Top 5 Over-used Landscape Plants and Possible Replacements
Driving around looking at landscapes (both old and new) can become quite boring. Same plants used over and over again. This is usually because they are low-maintenance or flower a long time. Both of which I understand, but there are some great alternatives.
Here are my top 5 over- used plants and their possible replacements.
#1- Taxus Yes, I work at Home Nursery where our biggest seller is Taxus, but something about a landscape of all Taxus does nothing for me. They are probably the lowest maintenance plant you can find and they will grow just about anywhere. Taxus are great for the right situation, but not as your only foundation plant! Taxus come in many different forms- uprights, spreaders and large shrubs. So, suggesting a replacement is hard. Boxwood, Hemlock, Chamecyparis and Junipers offer a different texture and color in similar forms.
#2- Knock Out Roses These things are everywhere! I agree they are pretty, disease resistant and grow like crazy. Unless they are going to be trimmed frequently, these do not belong in front of windows as a foundation plant. Knock- Outs will get to 4-5’+. When the Knock- Outs were introduced they were amazing compared to the Nearly Wild. But newer introductions are just as good. Check out the Drift and Oso Easy roses. There are many color options and stay manageable in the foundation plantings.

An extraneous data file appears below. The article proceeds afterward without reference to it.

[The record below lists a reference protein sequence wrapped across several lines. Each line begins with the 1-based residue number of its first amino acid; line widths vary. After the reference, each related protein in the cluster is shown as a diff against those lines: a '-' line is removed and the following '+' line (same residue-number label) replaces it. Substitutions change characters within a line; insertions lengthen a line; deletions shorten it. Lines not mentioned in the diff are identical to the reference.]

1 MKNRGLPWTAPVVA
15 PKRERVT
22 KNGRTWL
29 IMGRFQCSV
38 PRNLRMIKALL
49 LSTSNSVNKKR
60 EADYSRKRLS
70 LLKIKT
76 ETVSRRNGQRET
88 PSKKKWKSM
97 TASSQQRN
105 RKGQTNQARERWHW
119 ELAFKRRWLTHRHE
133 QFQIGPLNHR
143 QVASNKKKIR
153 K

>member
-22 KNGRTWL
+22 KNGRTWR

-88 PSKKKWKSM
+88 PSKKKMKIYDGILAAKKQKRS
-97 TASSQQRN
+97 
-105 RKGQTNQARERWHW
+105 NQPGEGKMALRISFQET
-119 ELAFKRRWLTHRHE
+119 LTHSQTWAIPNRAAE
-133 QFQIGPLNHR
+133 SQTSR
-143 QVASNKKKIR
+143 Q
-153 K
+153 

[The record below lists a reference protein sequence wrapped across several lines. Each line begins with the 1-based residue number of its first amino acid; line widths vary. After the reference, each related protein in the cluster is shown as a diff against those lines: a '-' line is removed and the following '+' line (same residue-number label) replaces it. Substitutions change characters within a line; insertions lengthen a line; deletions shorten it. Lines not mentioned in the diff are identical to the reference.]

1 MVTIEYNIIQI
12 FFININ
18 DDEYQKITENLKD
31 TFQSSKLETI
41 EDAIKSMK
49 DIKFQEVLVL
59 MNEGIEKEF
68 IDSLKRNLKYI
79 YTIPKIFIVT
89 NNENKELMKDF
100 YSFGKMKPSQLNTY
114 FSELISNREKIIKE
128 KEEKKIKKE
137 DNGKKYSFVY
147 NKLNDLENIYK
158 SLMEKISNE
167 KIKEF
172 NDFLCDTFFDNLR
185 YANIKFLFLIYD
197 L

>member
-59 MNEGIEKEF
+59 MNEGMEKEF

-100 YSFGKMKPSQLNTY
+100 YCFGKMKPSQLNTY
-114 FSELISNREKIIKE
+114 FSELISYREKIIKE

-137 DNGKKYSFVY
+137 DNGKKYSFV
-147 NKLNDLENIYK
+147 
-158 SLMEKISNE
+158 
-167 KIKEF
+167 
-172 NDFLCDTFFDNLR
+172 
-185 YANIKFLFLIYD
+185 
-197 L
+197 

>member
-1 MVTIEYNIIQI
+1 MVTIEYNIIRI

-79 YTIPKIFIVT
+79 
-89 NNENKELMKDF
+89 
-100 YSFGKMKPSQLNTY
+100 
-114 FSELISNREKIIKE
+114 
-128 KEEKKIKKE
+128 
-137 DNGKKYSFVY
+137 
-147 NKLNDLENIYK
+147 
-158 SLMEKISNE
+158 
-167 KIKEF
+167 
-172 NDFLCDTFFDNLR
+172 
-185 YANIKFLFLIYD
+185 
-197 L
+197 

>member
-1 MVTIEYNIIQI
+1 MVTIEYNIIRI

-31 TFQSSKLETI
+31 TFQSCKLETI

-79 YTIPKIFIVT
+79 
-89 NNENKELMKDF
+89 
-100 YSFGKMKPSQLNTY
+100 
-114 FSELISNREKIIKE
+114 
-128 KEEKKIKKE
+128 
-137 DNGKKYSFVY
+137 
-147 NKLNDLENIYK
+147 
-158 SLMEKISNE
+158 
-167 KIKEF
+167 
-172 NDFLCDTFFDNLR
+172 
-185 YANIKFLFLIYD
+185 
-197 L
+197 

#3- Spirea These are low- maintenance and flower, but they are just boring meatballs. There are some newer varieties out that are improvements. For example, Sundrop and Super Star are a little brighter than Goldmound and Anthony Waterer. Why not try some of the new dwarf Weigela? Some have a dark red or variegated leaf and a pink flowers. Check out Weigela Dark Horse and Weigela French Lace.
#4- Euonymus alatus- Burning Bush It’s hard to beat the red foliage of this plant in the fall, but what else is great about this plant? It doesn’t flower in the spring or summer; bark isn’t pretty in the winter. Consider Itea Little Henry as an alternative. It flowers in the summer and has great purple- red fall color too.
#5- Arborvitae Emerald Green- Need a quick hedge? Emerald Green seems to be the plant of choice. After a drought you can pick them out much easier because they are brown. Emerald Greens make a fast hedge, but there are better options. Consider upright Junipers. They come is blue and green foliage, different sizes and textures. Junipers are much more adaptable to hot/ dry conditions and most of them grow fast too.
There are many options when it comes to plant material. Do your research, tour a botanical garden or ask a garden center employee to suggest an under used plant. I would bet that these over used plants are not their recommendation. Consider what the plants look like in all seasons; flowers or foliage color in spring/ summer, fall color, bark in winter. The over used plants are good, but who wants a landscape that looks like everyone else’s?